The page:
In Japan, the Ministry of Health and Welfare has made the health testing of GM foods mandatory from April 200114. Japanese supermarkets are offering both GM foods and unmodified foods, and customers are beginning to show a strong preference for unmodified fruits and vegetables. Some states in Brazil have banned GM crops entirely, and the Brazilian Institute for the Defense of Consumers, in collaboration with Greenpeace, has filed suit to prevent the importation of GM crops. In response to the public gripe, Europe now requires mandatory food labeling of GM foods in stores. In the United States, the regulatory process is baffled because there are three different government agencies (EPA, Environment Protection Agency, USDA, US Department of Agriculture and FDA, US Food and Drug Administration) which have the jurisdiction over GM foods. Biotechnology labeling is not required in the United States, although there have been numerous efforts to pass labeling laws15. Eighteen state legislatures that debated GM labeling legislation in early 2012 and different states have different regulations16.
However, in Nepal, formally, no GM crops/seeds are registered, introduced and grown so far. Recently issue has been raised by civil society, media and farmers’ right based organizations regarding GMOs and terminator seeds. Nepal is in very infant stage regarding GM crop testing, quality control and development of legislation. In Nepal, there are two regulatory policies namely; National Agro Biodiversity Policy (2063) and National Biosafety Framework (2063). They provide overall policy framework for agricultural biodiversity conservation in Nepal and authorize the concerned agencies through regulatory measures and guidelines to avoid or minimize potential risks of GMO plant & their products. In addition, the government has also formed National Biodiversity Coordination Committee, National Biosafety Committee/ National Competent Authority and SCA (Six Sectoral Competent Authorities) for effective monitoring and regulation of GM products17. Because the existing seed policy, the National Seed Vision (2013-2025) issued by the ministry of Agriculture, does not adequately address issues on modern plant breeding techniques, including biotechnology and GMO, there is an urgent need to formulate clear-cut guidelines on GMO and GMO seeds with risk identification and permitting release of GMO. The GMOs in question should be subjected to an adequate period of observation, at least to its life cycle or one generation time. Prior to it, GMOs packages & products need to have labeling with general information on GMOs, potential risks level and application of emergency measures while certain products ( marked with antibiotic resistance) should be banned completely.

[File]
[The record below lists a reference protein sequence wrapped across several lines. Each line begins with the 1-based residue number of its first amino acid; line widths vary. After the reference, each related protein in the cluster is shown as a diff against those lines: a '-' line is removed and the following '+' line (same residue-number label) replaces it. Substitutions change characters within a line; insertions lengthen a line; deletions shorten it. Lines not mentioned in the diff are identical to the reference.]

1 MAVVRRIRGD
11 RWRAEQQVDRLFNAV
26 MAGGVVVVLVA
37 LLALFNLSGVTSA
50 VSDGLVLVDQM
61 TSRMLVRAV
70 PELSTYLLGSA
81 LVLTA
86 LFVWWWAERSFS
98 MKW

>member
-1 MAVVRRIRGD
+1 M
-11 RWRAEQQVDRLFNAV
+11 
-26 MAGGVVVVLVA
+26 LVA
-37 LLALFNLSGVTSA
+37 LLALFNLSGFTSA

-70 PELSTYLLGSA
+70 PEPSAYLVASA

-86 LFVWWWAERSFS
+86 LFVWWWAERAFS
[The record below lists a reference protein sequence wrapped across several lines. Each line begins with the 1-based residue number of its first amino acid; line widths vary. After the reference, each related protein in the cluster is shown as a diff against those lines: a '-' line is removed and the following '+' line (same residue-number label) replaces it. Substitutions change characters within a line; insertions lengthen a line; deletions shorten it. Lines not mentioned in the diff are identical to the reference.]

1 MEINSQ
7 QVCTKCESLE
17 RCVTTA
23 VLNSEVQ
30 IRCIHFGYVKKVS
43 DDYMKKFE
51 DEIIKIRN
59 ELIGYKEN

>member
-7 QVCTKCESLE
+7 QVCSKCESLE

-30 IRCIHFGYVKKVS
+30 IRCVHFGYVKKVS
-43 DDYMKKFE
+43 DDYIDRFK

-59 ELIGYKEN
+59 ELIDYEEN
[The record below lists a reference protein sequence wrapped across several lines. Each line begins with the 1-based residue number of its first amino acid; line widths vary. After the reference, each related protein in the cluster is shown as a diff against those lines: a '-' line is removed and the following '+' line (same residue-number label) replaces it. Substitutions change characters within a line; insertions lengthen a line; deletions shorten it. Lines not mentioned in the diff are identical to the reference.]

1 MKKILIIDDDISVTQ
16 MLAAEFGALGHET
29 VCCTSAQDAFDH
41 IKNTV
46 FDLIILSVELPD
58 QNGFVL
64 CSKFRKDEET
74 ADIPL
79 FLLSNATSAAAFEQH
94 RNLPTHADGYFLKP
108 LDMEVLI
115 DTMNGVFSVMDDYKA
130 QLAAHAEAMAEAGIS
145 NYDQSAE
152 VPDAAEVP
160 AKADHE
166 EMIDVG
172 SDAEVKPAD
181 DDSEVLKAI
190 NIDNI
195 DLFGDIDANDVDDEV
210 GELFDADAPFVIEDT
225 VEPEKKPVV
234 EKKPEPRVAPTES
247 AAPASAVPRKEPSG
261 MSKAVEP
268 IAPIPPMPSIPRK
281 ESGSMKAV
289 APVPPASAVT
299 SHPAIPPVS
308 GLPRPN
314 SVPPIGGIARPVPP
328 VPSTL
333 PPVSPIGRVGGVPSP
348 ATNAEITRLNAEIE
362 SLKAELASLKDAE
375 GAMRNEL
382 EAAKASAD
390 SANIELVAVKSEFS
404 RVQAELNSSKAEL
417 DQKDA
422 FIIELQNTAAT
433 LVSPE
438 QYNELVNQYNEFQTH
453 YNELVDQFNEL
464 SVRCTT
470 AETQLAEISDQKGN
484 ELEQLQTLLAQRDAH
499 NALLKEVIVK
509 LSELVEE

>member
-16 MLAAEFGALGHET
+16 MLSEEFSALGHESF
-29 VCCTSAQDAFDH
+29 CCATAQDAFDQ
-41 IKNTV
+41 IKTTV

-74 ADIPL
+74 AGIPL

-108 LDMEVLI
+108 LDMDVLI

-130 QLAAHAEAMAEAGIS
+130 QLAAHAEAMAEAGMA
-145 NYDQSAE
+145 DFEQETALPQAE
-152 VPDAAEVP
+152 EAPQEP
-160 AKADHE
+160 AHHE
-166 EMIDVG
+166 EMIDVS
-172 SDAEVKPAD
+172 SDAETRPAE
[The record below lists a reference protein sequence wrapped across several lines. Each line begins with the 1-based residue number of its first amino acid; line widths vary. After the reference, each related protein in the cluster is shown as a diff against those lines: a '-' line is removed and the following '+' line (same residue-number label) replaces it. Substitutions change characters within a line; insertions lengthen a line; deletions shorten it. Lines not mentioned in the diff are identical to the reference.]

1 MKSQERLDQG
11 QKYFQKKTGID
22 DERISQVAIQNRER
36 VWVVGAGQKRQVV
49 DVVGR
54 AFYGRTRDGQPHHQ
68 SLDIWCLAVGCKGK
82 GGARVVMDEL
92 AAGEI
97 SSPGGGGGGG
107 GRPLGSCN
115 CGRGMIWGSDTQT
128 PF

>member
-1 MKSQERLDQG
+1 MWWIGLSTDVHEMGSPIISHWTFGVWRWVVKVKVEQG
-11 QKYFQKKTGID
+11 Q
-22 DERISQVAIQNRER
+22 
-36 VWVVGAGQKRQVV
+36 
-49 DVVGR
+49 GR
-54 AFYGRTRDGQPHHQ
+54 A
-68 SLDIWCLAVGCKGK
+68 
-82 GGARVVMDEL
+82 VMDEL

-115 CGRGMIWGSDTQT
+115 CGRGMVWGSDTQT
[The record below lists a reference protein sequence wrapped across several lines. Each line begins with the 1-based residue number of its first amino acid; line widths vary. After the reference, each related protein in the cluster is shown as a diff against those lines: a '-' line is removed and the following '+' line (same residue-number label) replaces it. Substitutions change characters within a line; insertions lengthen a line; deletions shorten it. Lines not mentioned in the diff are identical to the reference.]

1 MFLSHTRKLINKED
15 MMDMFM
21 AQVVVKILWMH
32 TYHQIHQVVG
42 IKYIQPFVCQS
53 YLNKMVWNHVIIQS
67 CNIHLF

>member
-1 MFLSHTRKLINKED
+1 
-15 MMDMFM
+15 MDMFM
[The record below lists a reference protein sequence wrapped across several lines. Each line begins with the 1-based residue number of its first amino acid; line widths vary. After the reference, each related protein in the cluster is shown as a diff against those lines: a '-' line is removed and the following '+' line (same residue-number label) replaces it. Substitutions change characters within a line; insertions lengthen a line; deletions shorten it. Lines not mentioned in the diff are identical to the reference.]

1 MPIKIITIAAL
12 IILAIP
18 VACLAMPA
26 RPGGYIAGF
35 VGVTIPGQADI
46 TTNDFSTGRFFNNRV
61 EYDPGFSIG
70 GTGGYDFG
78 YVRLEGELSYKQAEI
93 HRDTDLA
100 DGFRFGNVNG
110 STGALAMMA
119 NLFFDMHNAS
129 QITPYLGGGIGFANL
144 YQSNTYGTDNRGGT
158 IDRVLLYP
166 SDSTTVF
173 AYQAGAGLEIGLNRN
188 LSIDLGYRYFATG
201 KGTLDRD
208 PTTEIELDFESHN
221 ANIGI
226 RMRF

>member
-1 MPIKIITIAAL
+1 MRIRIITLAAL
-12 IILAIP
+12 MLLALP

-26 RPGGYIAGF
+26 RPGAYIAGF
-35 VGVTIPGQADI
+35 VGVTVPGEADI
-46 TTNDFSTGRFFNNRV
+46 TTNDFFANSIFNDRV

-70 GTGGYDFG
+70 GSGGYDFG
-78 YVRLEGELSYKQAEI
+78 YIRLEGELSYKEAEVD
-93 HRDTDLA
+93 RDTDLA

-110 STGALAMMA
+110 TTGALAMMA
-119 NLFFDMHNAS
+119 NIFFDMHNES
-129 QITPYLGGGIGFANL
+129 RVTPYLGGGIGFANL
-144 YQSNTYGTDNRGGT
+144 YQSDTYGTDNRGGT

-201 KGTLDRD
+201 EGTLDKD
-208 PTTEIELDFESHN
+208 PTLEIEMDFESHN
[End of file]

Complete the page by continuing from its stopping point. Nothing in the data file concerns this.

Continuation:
In Nepal, due to the political instability and a long term insurgency, the existing laws and rules with regards to the issues of the modern science such as genetic engineering, biotechnology and GMOs lack the precise provisions and regulatory Acts, which need to be addressed as early as possible. Recently we had an instance of a judiciary verdict from the Supreme Court, Nepal, which issued an interim order to prohibit the import of Genetically Modified (GMO) seeds, including those supplied by Monsanto; a US based controversial agricultural biotechnology company. This has abated the issue for some time but it is also a fact that judiciary people might not always be well acquainted with the appalling effects of such products. Hence the role of National legislatives, bureaucrats, environmental activists, media and scientific research personnel has become very crucial in this issue. Some people might have a premeditated interest and campaign by special interests of some, but we cannot forego the fact that if we don’t act now, things might get out of hand, which will ultimately determine the future of generations to come. Thus it is particularly important that science professionals play a substantial role as awareness campaigners and promulgate the facts of this crucial issue and related information about production, import, handling and use of GMOs and related products and involving the general public in greater conversations. Genetically-modified foods have the potential to solve many of the world’s hunger and malnutrition problems, and help to protect and preserve the environment by increasing yield and reducing reliance upon chemical pesticides and herbicides. Yet there are many challenges and perplexities ahead especially in the areas of safety testing, regulation, international policy and food labeling.